Breast-feeding plays the most important role in formation of the intestinal microbiota of a child. There is an opinion that milk can program creation of the intestinal microbiocenosis and development of the immune system of the child, and that immunological factors contribute to this [64, 65]. In insects, only the innate immunity is involved in transmission of microbiota to progeny, whereas in humans both mechanisms of innate and adaptive immune responses participate in this, and immune cells play an important role in this process.

Human milk contains up to 1 million of the mother’s cells per ml (colostrum contains up to 10 million). These cells are mainly macrophages, but neutrophils and lymphocytes (5 and 10%, respectively) are also present. Lymphocytes are represented by both T- and B-cells, the majority of which are memory cells. CD8+, CD4+, CD4+CD25+ lymphocytes, γδT cells, and plasma cells are also present. Data obtained on domestic and laboratory animals (cited in the article by Arvola et al. [66]) indicate that lymphocytes and other cells of milk and colostrum can penetrate across the intestine of newborns, enter mesenterial lymph nodes, and further come into the circulation, retaining viability and functional activity.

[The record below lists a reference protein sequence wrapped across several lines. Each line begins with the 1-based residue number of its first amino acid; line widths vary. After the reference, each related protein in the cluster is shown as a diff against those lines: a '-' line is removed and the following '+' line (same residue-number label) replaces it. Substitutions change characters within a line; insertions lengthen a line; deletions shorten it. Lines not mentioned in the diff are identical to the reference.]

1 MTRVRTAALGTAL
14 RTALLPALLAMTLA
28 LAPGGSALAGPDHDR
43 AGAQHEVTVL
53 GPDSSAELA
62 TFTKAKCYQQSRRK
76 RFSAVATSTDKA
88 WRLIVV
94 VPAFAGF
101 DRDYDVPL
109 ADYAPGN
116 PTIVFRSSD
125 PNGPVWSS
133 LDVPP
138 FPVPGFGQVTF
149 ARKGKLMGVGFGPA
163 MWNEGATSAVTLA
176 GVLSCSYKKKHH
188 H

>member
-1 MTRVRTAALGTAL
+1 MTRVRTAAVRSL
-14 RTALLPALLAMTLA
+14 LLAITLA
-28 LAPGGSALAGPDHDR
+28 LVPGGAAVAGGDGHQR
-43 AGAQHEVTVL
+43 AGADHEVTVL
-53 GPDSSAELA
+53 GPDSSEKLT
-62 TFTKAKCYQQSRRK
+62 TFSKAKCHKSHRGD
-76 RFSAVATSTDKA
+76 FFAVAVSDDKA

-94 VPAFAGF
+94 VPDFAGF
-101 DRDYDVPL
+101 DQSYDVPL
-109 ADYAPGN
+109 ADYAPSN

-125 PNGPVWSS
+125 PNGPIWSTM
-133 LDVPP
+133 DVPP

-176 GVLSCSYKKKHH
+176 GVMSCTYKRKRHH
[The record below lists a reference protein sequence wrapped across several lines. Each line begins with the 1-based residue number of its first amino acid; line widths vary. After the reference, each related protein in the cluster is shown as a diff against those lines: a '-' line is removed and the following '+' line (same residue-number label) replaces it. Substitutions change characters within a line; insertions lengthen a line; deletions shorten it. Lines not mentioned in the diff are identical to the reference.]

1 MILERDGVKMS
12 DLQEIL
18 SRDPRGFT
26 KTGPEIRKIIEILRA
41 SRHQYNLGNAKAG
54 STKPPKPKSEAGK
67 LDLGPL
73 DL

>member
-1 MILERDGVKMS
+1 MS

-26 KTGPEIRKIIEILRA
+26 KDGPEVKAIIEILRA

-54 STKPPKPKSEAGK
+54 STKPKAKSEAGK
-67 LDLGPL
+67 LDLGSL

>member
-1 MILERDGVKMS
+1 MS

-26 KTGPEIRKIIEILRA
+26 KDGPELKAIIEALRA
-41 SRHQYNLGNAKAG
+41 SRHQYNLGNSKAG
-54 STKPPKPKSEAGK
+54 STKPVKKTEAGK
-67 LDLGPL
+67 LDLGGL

Secretory IgA, which is a factor of adaptive immunity, is one of the major immunological components of milk. Milk contains up to 1 g/liter of sIgA, and colostrum contains 5 g/liter. It is supposed that the interaction with maternal IgA promotes adhesion of bacteria and is very important during their settling in the child’s intestine and formation of the microbial biocenosis [45]. Other researchers also think that IgA and mucin play an important role in formation of the biofilm [67]. Mucin is also present in milk.

The next innate immune factor, lactoferrin, is another major component of milk. The lactoferrin content in milk and colostrum is 2 and 7 g/liter, respectively. Lactoferrin is an iron-binding glycoprotein that is traditionally considered as a bacteriostatic factor preventing the reproduction of microorganisms because it binds iron, which is necessary for their growth [29]. However, the role of this factor is now being reconsidered, and it is believed to be a bifidogenic factor [68].

It occurs that, depending on the iron concentration in vitro, lactoferrin is able not to suppress but even to stimulate growth of particular species of bifidobacteria. Some mechanisms are being considered to explain this effect: the use by the bacteria of lactoferrin-bound iron, of polysaccharide chains of lactoferrin as a source of energy, and the growth-stimulating capacity of cationic lactoferrin peptides. Oligosaccharides and lysozyme that are present in milk also have bifidogenic activity [68]. Bifidobacteria are major component of the intestinal microbiocenosis in infants, and therefore, to restore their number, formula containing bovine lactoferrin is successfully used.